When it comes to the world of small sport utility vehicles, nobody does sport better than Porsche. That’s as it should be, as the 2020 Porsche Macan continues its reign as an exceedingly fun crossover in just about every performance guise. The Macan is the second crossover to come out of the Stuttgart-based sports car maker, and although it's considerably smaller and cheaper than the Cayenne, it still packs the Porsche punch we expect. A number of performance levels are offered; the interior is well-appointed, and its technology is keeping with the times. Just like every other Porsche, the Macan can be customized to no end. However, it’s also on the pricey side of the aisle if you want it equipped with many of the features offered by its cheaper competitors. That said, there’s no better small crossover to drive than the Macan, and if that's a priority, it could definitely be worth the extra money. . What’s new for 2020? The Macan was heavily refreshed for the 2019 model year, and some of the trim variants were dropped temporarily from the lineup. For 2020, the Macan Turbo and Macan GTS trims are back, having received their own set of upgrades. [slideshow id='2227949'] What’s the interior and in-car technology like? Just as we’d expect from Porsche, the Macan is customizable to your heart’s content. Aluminum, carbon fiber, wood and paint in a dizzying number of combinations are available. The interior ergonomics and driving position are also second to none. You sit reasonably low, yet forward visibility is superb. The sloping roofline really cuts into rearward visibility; an exterior design compromise. You can drop the perfect (optional GT Sport) steering wheel right into your lap, and it never obscures the gauges. It’s the perfect amount of thickness, is quite small in diameter and has clicky metal paddle shifters mounted on the back. The gauges might be old-style Porsche at this point — newer models have multiple digital screens — but that doesn’t make them bad whatsoever. The lightning-quick tachometer is mounted in the center where it should be for a vehicle with a sports car badge on its hood, and the easy-to-read digital speedometer is nestled within it. The center stack is covered in buttons and switches. It looks cluttered, overwhelming and just a bit dated. On the other hand, its physical buttons are easier to identify by touch alone than the touch-capacitive "buttons" found on Porsche's newer models that admittedly look more modern. Neither is a perfect solution, then. There's no such controversy surrounding the infotainment system, which is excellent. Porsche managed to cram in its latest infotainment system on the 10.9-inch widescreen found in front of the shifter. It’ll run Apple CarPlay, but not Android Auto. The system is responsive, appears modern and focuses on making the essentials easy to deal with. We particularly like the customizable home screen that lets you select what controls and information you want to see and where you want them placed. How …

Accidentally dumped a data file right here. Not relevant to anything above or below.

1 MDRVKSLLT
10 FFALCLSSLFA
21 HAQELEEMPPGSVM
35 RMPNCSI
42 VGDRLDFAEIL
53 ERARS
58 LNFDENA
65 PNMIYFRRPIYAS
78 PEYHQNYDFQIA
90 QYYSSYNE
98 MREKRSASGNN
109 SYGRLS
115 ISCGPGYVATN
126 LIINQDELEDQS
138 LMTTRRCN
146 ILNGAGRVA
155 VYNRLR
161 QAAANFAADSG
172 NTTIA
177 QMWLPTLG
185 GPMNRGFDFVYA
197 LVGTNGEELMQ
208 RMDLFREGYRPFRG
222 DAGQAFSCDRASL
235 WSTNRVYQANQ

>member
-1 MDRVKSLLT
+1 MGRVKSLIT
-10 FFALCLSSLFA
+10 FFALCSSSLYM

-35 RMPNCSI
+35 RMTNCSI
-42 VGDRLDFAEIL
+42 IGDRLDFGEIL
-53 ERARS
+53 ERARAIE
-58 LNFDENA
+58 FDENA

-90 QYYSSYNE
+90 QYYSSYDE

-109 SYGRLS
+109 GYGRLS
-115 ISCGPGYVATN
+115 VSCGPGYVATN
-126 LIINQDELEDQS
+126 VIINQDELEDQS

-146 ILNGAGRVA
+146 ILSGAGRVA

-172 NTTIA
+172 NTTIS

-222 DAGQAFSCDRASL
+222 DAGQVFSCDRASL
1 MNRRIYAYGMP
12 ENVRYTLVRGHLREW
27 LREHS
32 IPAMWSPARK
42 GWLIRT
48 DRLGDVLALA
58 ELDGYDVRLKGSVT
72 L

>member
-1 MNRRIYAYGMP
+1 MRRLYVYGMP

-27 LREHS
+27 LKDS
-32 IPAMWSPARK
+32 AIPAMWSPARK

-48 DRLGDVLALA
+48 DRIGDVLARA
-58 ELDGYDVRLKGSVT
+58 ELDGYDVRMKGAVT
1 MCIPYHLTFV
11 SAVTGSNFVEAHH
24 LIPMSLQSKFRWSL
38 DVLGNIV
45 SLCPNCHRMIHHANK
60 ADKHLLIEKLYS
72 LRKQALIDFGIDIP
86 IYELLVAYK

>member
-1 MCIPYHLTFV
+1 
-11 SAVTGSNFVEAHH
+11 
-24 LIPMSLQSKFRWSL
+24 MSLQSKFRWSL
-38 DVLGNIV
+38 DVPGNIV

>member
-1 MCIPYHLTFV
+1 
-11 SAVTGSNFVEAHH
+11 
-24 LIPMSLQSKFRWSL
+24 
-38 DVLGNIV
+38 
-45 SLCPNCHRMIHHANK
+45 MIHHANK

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|MPG||19 City / 23 Hwy|
|Transmission||7-spd auto-shift man w/OD|
|Power||248 @ 5000 rpm|
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